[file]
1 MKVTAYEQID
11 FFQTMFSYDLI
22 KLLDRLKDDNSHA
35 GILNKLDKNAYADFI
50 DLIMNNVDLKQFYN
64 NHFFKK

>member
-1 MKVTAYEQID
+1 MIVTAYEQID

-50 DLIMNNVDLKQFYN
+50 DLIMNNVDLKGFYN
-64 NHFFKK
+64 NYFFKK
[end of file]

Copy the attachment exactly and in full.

1 MKVTAYEQID
11 FFQTMFSYDLI
22 KLLDRLKDDNSHA
35 GILNKLDKNAYADFI
50 DLIMNNVDLKQFYN
64 NHFFKK

>member
-1 MKVTAYEQID
+1 MIVTAYEQID

-50 DLIMNNVDLKQFYN
+50 DLIMNNVDLKGFYN
-64 NHFFKK
+64 NYFFKK